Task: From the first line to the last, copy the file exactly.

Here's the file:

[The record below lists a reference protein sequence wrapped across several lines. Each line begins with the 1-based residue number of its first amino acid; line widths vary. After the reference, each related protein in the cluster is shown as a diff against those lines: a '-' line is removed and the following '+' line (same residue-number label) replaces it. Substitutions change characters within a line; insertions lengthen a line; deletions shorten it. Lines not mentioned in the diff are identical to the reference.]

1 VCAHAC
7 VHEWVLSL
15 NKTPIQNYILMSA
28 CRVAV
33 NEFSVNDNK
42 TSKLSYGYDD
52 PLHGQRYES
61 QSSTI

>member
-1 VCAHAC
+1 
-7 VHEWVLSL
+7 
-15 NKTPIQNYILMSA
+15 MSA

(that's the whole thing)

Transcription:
[The record below lists a reference protein sequence wrapped across several lines. Each line begins with the 1-based residue number of its first amino acid; line widths vary. After the reference, each related protein in the cluster is shown as a diff against those lines: a '-' line is removed and the following '+' line (same residue-number label) replaces it. Substitutions change characters within a line; insertions lengthen a line; deletions shorten it. Lines not mentioned in the diff are identical to the reference.]

1 VCAHAC
7 VHEWVLSL
15 NKTPIQNYILMSA
28 CRVAV
33 NEFSVNDNK
42 TSKLSYGYDD
52 PLHGQRYES
61 QSSTI

>member
-1 VCAHAC
+1 
-7 VHEWVLSL
+7 
-15 NKTPIQNYILMSA
+15 MSA